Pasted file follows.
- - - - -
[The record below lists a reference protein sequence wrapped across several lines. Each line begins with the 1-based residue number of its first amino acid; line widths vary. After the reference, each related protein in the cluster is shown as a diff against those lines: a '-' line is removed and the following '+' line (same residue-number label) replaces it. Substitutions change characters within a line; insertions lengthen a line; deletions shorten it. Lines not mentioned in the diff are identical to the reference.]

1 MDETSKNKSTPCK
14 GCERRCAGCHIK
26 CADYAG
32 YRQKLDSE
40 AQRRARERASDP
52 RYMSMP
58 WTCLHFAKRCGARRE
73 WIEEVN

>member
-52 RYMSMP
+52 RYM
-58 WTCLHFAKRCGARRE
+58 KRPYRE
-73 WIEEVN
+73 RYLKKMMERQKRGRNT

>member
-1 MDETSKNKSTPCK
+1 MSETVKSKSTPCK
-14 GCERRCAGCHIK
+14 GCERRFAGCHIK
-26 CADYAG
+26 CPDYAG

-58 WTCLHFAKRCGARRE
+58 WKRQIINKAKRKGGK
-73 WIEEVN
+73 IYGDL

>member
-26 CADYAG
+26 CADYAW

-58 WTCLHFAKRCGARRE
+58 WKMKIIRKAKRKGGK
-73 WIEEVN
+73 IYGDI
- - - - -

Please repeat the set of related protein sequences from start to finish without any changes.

[The record below lists a reference protein sequence wrapped across several lines. Each line begins with the 1-based residue number of its first amino acid; line widths vary. After the reference, each related protein in the cluster is shown as a diff against those lines: a '-' line is removed and the following '+' line (same residue-number label) replaces it. Substitutions change characters within a line; insertions lengthen a line; deletions shorten it. Lines not mentioned in the diff are identical to the reference.]

1 MDETSKNKSTPCK
14 GCERRCAGCHIK
26 CADYAG
32 YRQKLDSE
40 AQRRARERASDP
52 RYMSMP
58 WTCLHFAKRCGARRE
73 WIEEVN

>member
-52 RYMSMP
+52 RYM
-58 WTCLHFAKRCGARRE
+58 KRPYRE
-73 WIEEVN
+73 RYLKKMMERQKRGRNT

>member
-1 MDETSKNKSTPCK
+1 MSETVKSKSTPCK
-14 GCERRCAGCHIK
+14 GCERRFAGCHIK
-26 CADYAG
+26 CPDYAG

-58 WTCLHFAKRCGARRE
+58 WKRQIINKAKRKGGK
-73 WIEEVN
+73 IYGDL

>member
-26 CADYAG
+26 CADYAW

-58 WTCLHFAKRCGARRE
+58 WKMKIIRKAKRKGGK
-73 WIEEVN
+73 IYGDI